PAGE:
This might sound like a great setting to implement on a Terminal Server however note the clean up wont happen until the server is rebooted. This restriction should not be so bad as Terminal Servers are probably rebooted at least once a month any way for patching (you do patch your terminal servers don’t you?).
This setting can be found under Computer Configuration \ Policies \ Administrative Templates \ System \ User Profiles
My recent Group Policy showing how to apply different power plan’s in Windows using Group Policy during different times of the day has picked up some traction and it has now been re-blogged twice.
First mention was on the Green IT Strategy (see below)
See the whole article at http://www.greenitstrategy.com/blog/67-power-management/162-alan-burchill-how-to-use-group-policy-preferences-to-manage-windows-power-plans
And the second has been on the Microsoft Group Policy Team which has re-published my article in full… AWESOME!!!!
See the whole article at http://blogs.technet.com/grouppolicy/archive/2009/09/30/configuring-a-power-plan-with-group-policy-preferences-by-alan-burchill.aspx
The NSW Department of Education and Training (DET) has come out and said that due to the new features in Windows 7 they were able to essentially build a computer to survive “the most hostile environment you can roll computers into”.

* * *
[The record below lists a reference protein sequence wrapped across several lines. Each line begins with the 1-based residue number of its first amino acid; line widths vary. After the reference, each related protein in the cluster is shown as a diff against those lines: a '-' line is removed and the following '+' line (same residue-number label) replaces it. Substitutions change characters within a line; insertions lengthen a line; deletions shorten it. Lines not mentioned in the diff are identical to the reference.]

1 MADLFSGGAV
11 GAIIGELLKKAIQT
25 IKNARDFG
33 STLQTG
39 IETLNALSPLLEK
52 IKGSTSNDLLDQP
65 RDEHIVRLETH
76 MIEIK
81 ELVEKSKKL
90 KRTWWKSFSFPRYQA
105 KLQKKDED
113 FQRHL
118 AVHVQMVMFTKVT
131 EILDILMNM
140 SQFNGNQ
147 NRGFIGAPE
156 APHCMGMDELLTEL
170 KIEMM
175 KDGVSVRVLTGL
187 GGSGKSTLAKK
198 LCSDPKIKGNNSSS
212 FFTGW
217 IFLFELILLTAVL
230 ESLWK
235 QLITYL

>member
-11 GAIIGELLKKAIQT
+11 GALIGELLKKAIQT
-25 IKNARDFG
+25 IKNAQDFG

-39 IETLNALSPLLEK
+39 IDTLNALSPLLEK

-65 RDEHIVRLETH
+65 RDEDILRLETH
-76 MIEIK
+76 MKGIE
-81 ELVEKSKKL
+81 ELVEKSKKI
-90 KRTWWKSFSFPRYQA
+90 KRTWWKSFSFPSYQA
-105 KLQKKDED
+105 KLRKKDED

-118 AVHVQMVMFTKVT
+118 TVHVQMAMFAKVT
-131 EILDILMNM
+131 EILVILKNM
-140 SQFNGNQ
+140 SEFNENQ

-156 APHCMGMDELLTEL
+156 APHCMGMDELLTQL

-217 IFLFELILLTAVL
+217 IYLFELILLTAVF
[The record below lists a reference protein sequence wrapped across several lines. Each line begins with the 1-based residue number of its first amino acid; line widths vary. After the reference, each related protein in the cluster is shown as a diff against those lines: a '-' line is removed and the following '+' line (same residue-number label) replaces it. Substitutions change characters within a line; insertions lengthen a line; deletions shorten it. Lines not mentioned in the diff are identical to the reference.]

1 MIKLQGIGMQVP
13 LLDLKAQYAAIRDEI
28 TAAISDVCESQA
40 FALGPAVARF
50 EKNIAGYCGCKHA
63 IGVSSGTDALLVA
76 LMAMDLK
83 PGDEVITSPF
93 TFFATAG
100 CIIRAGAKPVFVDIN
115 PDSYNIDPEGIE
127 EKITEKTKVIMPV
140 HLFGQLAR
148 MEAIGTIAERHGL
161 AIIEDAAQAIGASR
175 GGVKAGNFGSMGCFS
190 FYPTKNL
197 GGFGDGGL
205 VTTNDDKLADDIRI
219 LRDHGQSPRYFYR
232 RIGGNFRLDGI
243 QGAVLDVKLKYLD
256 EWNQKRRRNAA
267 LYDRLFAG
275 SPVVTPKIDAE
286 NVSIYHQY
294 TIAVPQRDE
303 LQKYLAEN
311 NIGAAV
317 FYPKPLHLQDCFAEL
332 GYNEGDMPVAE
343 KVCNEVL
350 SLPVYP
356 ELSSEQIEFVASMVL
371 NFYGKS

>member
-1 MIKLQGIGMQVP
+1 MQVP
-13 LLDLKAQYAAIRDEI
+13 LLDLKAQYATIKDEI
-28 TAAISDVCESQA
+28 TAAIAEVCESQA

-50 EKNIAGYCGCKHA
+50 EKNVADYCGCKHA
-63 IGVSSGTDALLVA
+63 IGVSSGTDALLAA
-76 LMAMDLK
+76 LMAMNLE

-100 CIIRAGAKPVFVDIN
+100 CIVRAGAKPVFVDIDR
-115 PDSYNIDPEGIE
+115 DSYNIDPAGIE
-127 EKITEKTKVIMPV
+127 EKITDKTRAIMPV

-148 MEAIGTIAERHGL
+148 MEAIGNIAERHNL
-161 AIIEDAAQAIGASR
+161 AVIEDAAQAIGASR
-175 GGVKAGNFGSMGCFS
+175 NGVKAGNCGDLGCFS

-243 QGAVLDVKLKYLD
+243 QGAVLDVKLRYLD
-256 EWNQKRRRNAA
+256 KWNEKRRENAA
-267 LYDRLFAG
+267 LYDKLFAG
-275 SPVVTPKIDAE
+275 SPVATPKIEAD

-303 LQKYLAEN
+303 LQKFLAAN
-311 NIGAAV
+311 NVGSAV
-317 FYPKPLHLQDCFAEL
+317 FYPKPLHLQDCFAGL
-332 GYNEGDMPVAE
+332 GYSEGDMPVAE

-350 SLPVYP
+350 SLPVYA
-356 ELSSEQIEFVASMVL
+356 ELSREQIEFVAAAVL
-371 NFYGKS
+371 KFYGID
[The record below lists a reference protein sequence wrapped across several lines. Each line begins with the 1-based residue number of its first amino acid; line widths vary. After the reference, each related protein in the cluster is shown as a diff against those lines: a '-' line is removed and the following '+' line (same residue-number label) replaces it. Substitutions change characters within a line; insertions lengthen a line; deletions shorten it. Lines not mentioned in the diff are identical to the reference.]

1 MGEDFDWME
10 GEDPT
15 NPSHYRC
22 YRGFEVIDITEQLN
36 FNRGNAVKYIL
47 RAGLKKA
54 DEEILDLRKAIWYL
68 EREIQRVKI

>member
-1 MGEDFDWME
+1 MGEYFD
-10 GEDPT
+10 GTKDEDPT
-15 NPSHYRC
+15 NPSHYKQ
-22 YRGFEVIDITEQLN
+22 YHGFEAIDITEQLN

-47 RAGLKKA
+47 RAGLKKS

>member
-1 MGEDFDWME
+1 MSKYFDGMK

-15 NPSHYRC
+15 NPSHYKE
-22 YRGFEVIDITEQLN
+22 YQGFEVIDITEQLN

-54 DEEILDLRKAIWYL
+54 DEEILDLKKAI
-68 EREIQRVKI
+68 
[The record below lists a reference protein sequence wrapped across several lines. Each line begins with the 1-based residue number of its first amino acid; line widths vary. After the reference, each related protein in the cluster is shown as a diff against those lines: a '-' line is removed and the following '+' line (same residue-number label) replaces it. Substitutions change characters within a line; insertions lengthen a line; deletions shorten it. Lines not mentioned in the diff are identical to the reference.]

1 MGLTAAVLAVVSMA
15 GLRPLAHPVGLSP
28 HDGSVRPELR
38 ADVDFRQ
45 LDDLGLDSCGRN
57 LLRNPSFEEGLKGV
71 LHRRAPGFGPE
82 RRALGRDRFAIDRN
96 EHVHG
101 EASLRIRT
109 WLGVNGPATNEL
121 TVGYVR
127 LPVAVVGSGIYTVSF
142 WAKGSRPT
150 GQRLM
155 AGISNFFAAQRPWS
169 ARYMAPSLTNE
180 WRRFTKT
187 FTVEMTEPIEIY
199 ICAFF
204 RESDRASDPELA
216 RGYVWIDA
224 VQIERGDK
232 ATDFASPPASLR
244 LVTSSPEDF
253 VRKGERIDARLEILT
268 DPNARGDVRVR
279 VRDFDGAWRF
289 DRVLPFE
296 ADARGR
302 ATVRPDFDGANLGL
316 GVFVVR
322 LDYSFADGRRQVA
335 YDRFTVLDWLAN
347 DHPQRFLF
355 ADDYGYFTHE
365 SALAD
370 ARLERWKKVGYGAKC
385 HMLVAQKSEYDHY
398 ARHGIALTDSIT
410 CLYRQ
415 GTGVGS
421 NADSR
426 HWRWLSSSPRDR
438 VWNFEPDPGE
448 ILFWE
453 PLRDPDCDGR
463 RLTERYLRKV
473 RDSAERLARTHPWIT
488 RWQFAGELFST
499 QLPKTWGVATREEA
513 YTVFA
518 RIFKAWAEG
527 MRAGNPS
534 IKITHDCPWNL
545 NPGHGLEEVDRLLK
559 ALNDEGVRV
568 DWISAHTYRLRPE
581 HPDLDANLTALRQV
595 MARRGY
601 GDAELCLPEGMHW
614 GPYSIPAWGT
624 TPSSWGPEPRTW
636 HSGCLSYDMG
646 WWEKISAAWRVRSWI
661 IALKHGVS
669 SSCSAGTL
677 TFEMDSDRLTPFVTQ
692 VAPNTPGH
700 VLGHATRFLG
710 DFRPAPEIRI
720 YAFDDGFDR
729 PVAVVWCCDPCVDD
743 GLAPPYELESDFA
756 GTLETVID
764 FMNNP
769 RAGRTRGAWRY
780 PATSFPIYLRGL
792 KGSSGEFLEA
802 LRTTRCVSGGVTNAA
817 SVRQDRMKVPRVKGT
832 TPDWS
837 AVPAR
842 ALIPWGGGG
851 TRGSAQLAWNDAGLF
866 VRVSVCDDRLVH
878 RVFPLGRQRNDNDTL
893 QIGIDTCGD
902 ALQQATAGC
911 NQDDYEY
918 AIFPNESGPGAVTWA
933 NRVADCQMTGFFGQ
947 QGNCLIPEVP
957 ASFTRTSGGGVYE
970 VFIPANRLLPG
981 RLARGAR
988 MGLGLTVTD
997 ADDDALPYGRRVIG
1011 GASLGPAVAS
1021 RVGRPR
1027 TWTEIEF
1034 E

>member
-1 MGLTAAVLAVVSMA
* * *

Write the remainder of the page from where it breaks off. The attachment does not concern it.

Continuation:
“DET also uses the AppLocker functionality within Windows 7 to dictate which applications can be installed on the device.”
AppLocker is a new feature with Windows 7 that allows IT administrators to lock down application to specific product and/or vendors with having to specific the specific version. This feature allows them to only allow a specific white list of application on the computers. This essentially prevents anyone from running any non-authorised code on the computer thus making it VERY difficult to prevent people hacking the computer with third-party tools or malware. What is really nice with this feature is that it does not stop computer from running applications after they have been updated with hot fixes and service packs as AppLocker works on the digital signature on the file and not a hash of the file itself. This makes the IT Administrators overhead far less as they no longer need to add every possible version of an application to the white list when they want it to work.